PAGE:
Indian stocks fell the most in a month after the country’s central bank signaled it may hold rates for a third time this year at its meeting next month.
The BSE India Sensitive Index, or Sensex, lost 0.8 percent to 17,490.81 at close. Tata Motors Ltd. slid to a two-week low. Reliance Industries Ltd., owner of the world’s largest refining complex, retreated for the first time this week. Sterlite Industries (India) Ltd. paced losses among metal producers.
Policy makers need to cut inflation by about 2 percentage points, Reserve Bank of India Governor Duvvuri Subbarao said yesterday, signaling the authority has limited scope to lower rates. The main opposition party has stalled parliament for six days asking Prime Minister Manmohan Singh to resign after the chief auditor on Aug. 17 found his administration may have lost $33 billion awarding coalfields without holding auctions. The government was relying upon the parliamentary session to end two years of policy gridlock to lift economic growth from the slowest pace in three years.
“We were very hopeful that reforms would get a leg up and that was a reason why we upgraded India to overweight from neutral in June,” Bharat Iyer, head of India research at brokerage JPMorgan Chase & Co., told Bloomberg TV India. “I am not questioning that hope, but like a lot of people, I am bit frustrated that we have not seen the kind of policy action that we would have liked.”
The parliament was closed today for a public holiday.
India’s price pressures, exacerbated by infrastructure bottlenecks and a sliding currency, have kept the RBI from cutting borrowing costs since April even as growth in Asia’s third-largest economy dropped to the second-slowest pace in at least seven years. The RBI next meets to set rates on Sept. 17.
“We need to bring it down to more acceptable levels of 5 percent or even less than 5 percent,” Reserve Bank of India Governor Duvvuri Subbarao said yesterday in a speech at Cornell University in Ithaca, New York. The benchmark wholesale-price index rose 6.87 percent in July from a year earlier.
BNP Paribas SA cut its rating on Indian stocks to neutral from overweight in a report yesterday on concerns that persistent inflation and policy deadlock will hurt growth until a new government is formed in 2014. Neutral is the equivalent of hold.
The Sensex has increased 13 percent this year, helped by the biggest overseas equity investments among 10 Asian markets tracked by Bloomberg. Foreign funds bought a net $30 million of stocks on yesterday, the 21st day of purchases, taking their investments this year to $11.8 billion, data from the regulator show. That’s the longest stretch of net buying since a record 41-day streak through Oct. 27, 2010, Bloomberg data show.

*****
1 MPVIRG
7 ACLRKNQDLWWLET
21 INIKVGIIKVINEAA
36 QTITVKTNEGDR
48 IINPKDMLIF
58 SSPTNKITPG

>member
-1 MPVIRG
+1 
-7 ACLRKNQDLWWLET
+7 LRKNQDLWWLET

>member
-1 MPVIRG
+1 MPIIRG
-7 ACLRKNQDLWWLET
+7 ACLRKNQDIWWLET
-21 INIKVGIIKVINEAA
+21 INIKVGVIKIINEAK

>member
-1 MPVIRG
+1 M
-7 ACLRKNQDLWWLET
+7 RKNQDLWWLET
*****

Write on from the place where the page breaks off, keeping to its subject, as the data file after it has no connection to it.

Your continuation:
Jackson Hole Meeting
Asian equities climbed today as investors await Federal Reserve Chairman Ben S. Bernanke’s speech on monetary policy this week. The Federal Reserve signaled last week it’s ready to take more steps to spur the economy and Bernanke may comment on the likelihood of further measures in an Aug. 31 speech at a meeting of central bankers in Jackson Hole, Wyoming.
“Investors are closely watching the events at Jackson Hole for any hints of a QE3,” D.K. Aggarwal, chairman of SMC Investments & Advisors Ltd., which has about $100 million in assets, said from New Delhi. “If that happens we may see more funds flowing to India.”
The Sensex is valued at 13.7 times estimated earnings, compared with the MSCI Emerging Markets Index’s 10.8 times.
India VIX, which measures the cost of protection against losses in the S&P CNX Nifty Index, rose 2.4 percent to 16.74. The Nifty index lost 0.9 percent to 5,287.80 and its August futures settled at 5,296.60. The BSE-200 Index decreased 0.8 percent to 2,128.02. India’s top two bourses traded 868 million shares yesterday, equivalent to the 12-month daily average.
Tata Motors drops 1.6 percent to 233.4 rupees. Hero Motocorp Ltd., the biggest motorcycle maker, tumbled 3.4 percent to 1,849.05 rupees. Bajaj Auto Ltd., the second-largest motorcycle maker, plunged 3.9 percent to 1,624.85 rupees.
Reliance Industries lost 1 percent to 782.15 rupees. Oil & Natural Gas Corp., the largest state-owned oil explorer, decreased 2 percent to 275.45 rupees.
Sterlite Industries sank 4.6 percent to 99.45 rupees, extending yesterday’s 5.4 percent slide. Hindalco Industries Ltd., an aluminum producer, fell 2.7 percent to 103.8 rupees. Tata Steel Ltd., the biggest producer of the alloy, lost 1 percent to 374.4 rupees.